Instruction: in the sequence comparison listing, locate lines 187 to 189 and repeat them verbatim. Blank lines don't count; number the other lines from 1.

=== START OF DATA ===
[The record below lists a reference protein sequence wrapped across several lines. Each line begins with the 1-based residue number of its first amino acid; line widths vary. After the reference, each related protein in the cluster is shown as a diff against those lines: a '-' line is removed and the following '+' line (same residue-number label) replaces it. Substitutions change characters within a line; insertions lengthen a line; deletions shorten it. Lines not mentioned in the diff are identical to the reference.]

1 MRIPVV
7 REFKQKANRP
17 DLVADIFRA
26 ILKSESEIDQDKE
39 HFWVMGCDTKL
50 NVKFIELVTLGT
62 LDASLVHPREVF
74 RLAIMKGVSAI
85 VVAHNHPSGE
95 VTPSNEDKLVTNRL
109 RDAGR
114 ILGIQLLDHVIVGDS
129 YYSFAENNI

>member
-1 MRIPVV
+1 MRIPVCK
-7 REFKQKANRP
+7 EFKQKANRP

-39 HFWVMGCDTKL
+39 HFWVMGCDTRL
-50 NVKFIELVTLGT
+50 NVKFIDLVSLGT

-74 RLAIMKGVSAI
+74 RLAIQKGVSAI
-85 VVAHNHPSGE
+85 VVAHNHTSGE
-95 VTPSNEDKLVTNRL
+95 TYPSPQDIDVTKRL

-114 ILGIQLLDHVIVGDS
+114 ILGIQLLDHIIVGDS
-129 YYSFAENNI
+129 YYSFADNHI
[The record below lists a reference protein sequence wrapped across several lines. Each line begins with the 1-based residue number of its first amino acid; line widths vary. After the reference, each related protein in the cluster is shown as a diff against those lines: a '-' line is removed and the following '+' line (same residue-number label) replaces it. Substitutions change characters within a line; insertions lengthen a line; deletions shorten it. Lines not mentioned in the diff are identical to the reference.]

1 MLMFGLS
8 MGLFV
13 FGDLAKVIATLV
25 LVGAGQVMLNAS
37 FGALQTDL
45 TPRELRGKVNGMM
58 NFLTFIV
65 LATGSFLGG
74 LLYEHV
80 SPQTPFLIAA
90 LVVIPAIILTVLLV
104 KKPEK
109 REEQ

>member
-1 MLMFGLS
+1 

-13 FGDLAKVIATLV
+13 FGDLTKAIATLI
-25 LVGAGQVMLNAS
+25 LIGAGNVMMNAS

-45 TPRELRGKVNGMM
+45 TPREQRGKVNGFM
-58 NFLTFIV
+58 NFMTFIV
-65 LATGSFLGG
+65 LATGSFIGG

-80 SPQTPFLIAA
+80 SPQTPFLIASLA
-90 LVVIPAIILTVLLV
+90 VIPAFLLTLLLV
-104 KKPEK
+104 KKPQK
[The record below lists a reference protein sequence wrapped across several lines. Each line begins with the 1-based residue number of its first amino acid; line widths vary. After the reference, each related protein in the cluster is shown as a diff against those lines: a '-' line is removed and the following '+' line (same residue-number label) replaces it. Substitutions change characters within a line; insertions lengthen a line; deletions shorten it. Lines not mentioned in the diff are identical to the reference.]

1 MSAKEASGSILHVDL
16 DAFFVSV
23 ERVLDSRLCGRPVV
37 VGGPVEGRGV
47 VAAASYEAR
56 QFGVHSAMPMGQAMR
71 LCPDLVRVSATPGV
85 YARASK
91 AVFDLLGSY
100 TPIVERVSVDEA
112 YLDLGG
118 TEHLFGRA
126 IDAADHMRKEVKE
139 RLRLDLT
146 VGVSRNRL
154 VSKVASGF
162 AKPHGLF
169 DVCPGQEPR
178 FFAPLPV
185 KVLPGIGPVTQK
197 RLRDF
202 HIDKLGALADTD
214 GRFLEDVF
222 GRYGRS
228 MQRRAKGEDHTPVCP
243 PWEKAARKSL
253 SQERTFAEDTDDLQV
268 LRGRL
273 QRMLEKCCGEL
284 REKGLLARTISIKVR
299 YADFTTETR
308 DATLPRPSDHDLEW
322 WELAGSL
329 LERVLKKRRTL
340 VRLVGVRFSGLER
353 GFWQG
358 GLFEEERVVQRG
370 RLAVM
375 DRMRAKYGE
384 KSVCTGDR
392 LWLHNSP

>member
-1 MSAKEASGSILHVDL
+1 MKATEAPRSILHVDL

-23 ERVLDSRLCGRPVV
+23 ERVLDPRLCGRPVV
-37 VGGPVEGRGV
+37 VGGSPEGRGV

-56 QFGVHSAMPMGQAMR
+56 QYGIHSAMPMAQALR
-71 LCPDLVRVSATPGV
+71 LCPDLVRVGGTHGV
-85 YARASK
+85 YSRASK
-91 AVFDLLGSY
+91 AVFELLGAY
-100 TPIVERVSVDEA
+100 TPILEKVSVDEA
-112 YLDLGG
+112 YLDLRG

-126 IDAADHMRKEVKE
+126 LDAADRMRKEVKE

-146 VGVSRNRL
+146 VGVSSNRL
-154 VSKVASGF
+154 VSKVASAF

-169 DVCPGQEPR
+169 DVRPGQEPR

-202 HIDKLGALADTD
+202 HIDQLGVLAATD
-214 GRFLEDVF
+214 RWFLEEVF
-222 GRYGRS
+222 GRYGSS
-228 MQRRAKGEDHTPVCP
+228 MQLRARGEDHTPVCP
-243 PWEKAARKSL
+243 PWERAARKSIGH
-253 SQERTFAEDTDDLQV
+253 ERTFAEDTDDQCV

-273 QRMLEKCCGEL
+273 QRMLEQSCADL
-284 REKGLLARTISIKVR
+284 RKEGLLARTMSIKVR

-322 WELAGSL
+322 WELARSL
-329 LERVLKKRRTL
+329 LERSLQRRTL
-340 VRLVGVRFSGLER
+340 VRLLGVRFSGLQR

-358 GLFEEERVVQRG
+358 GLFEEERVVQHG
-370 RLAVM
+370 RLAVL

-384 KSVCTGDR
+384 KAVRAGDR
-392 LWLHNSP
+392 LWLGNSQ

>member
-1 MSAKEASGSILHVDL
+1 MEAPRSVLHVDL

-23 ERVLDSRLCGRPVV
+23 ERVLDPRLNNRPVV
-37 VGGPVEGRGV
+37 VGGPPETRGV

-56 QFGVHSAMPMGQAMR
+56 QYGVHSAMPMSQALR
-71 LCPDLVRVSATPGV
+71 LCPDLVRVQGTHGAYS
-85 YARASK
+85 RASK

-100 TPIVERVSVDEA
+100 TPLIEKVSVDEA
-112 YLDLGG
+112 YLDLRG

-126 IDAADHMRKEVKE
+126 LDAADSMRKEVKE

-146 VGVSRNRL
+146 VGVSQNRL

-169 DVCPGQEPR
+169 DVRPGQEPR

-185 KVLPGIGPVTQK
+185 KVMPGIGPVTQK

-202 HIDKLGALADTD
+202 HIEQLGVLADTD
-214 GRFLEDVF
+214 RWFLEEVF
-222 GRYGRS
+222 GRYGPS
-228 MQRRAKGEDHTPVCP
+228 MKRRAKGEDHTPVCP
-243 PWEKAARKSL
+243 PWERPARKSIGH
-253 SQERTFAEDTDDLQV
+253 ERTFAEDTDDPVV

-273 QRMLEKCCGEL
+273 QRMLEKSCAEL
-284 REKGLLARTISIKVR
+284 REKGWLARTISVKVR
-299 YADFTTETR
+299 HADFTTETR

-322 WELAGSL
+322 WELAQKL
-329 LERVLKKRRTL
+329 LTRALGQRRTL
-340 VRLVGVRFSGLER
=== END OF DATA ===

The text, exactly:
-169 DVCPGQEPR
+169 DVRPGQEPR

-185 KVLPGIGPVTQK